SPECIAL OPERATIONS

Social Media, Electronic Warfare Tools Among SOCOM's Technology Gaps

5/25/2016
By Jon Harper
A U.S. Air Force special tactics Airman assigned to the 24th Special Operations Wing pulls security while another special tactics Airman communicates using a radio to talk to an incoming aircraft during Exercise Emerald Warrior 16 at Camp Shelby Joint Forces Training Center, Miss., May 7, 2016.

Public Domain

TAMPA, Fla. – Special Operations Command is looking for a few good ideas to help it fight the Islamic State and other adversaries, a top acquisition official said on May 25.

It has niche requirements for tools that will help it defend against drone and electronic warfare attacks, and to navigate the world of social media, said Tony Davis, the command’s science and technology director.

While special operators may be best known for their commando skills, psychological operations, known today as military information support operations, is also part of its purview. And much of that takes place on the Internet. 

“How do we step up our game in social media influence [and] understanding public sentiment?” he asked at the Special Operations Forces Industry Conference, which is hosted by the National Defense Industrial Association.

“There’s been a lot of press about how successful … ISIS has been in recruiting and other things and how limited the government’s capability is to counteract those,” he said. “We’re also trying to increase the SOF ability to understand our environment and interacting with those social media tools as successfully as we can.”

The command has also been looking at technologies that near-peer competitors are developing which could threaten U.S. commandos’ ability to fight effectively. To thwart advanced adversaries, SOCOM needs defensive capabilities to operate on battlefields where cyber and electronic warfare tools are part of the enemy’s arsenal, Davis said.

A range of cyber capabilities are “a huge area of growth” for the Defense Department writ large, he said. But SOCOM has more niche requirements.

“We’re looking at how we protect small teams rather than how we protect an entire service or an entire network,” he said. “It’s a little bit more of a tactical cyber requirement.”

The science and technology chief noted that Russia has been engaging in electronic warfare against Ukrainian forces.

“That’s something that maybe we should have anticipated. We should have been able to tailor our systems better,” Davis said “It’s that kind of gap that we’re trying” to close.

“We do have similar needs to the services, but at the more tactical level for how we protect the small team against that kind of capability,” he added.

Small drones present opportunities and challenges, he said, noting that the command is looking for swarming and autonomous capabilities for unmanned systems. “There’s a lot of interest in that space and … how do we grow that capability,” he said.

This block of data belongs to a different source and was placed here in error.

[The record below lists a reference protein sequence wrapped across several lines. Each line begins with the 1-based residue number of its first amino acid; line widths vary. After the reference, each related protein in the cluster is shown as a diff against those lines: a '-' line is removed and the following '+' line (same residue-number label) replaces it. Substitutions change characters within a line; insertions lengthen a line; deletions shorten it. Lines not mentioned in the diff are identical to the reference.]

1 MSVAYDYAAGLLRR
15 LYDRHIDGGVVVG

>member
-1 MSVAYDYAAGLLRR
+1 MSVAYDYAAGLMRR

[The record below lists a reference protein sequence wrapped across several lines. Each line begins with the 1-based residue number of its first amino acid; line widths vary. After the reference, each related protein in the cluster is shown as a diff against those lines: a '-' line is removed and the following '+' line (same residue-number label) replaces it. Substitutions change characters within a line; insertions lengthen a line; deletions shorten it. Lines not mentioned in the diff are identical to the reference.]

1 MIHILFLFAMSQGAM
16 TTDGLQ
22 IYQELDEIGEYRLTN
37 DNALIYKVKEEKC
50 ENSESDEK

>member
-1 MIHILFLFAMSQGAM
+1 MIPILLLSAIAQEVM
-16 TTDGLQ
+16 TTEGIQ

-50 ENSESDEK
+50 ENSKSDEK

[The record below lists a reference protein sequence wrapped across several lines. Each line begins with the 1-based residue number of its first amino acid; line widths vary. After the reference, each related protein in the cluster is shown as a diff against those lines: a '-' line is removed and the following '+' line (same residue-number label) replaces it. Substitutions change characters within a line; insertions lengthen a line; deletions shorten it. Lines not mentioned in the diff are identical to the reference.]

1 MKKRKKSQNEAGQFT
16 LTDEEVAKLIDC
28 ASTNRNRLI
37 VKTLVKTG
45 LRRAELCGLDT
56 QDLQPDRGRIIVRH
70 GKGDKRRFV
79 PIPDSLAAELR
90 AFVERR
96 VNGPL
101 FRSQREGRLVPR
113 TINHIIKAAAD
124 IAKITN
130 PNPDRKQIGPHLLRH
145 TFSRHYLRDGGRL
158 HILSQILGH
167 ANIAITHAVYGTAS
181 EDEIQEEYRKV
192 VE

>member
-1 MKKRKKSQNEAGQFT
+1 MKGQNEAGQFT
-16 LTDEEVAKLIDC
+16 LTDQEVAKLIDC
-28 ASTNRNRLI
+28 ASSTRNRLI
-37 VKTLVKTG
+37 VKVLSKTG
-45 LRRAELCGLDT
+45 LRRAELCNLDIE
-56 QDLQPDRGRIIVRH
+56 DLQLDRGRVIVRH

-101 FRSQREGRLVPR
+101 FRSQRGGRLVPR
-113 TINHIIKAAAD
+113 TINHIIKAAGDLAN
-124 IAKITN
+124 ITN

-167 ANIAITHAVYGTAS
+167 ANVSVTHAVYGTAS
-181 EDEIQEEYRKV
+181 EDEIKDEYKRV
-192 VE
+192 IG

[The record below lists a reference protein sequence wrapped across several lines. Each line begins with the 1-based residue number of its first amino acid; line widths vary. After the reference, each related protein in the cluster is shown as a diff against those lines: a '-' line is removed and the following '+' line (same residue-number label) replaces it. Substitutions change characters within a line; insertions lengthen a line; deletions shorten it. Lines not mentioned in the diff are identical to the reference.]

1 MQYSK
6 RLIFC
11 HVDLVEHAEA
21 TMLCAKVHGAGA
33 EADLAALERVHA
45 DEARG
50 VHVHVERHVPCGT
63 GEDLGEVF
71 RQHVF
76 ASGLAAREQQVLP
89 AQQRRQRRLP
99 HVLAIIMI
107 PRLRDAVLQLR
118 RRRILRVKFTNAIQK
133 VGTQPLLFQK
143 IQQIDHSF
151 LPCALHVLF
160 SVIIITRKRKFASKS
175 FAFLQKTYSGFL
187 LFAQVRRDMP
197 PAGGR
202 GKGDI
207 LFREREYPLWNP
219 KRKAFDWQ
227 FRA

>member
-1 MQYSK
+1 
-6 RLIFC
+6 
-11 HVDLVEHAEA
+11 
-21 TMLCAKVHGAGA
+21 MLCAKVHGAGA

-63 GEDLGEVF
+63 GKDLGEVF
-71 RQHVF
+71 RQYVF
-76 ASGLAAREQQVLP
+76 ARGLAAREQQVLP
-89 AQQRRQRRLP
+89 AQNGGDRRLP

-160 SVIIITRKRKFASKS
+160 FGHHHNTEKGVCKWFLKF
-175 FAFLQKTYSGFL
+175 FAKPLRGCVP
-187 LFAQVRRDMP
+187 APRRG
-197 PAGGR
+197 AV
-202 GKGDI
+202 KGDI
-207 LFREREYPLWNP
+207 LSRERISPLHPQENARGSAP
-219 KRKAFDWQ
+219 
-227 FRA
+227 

Special operators also need to be able to defend against swarming attacks, he noted. “Some of our potential adversaries are quickly adopting those commercial technologies just about as fast as we can,” he said.

The command is pushing forward with several initiatives to bring new technology into the force and learn more about what industry and academia have to offer, Davis noted.
SOCOM launched the SOFWERX initiative a few months ago to facilitate interaction between the command and industry. The SOFWERX facility, located in Tampa’s Ybor City neighborhood, is designed to enable rapid prototyping.

“It’s an open, unclassified collaboration venue,” Davis said. “A lot of stuff is going on in there.”

Once a month SOFWERX hosts “capability collaboration events,” and each focuses on a specific technology area and program executive office. A calendar of events is available on the organization’s website at sofwerx.org.

SOCOM also has a technical experimentation program that selects venues tailored for evaluating specific types of technologies. Companies can bring in technologies they are developing to receive input from the command.

“Let us provide feedback to you early and directly from the SOF operator on what you can do to make it better, how it can better fit our needs, and how we can collaborate together to get that product so that it’s more likely for us to procure,” Davis said.

There will be two more technical experimentation events this year. One, scheduled for July in Camp Atterbury, Indiana, will be focused on urban/unconventional warfare. The other, scheduled for September in Little Creek, Virginia, will be focused on maritime surface platforms.

The command is starting to do semiannual rotation of experiments centered on maritime systems, Davis noted. Next year the experiments will have an underwater platform focus. “You don’t necessarily have to build underwater platforms,” he said. “If you build something that enables it in terms of sensors or communications or [other] capabilities, then that’s great area for you to come to and show it to us.”

Topics: Infotech, Robotics, Unmanned Air Vehicles, Special Operations-Low Intensity Conflict, PsyOps

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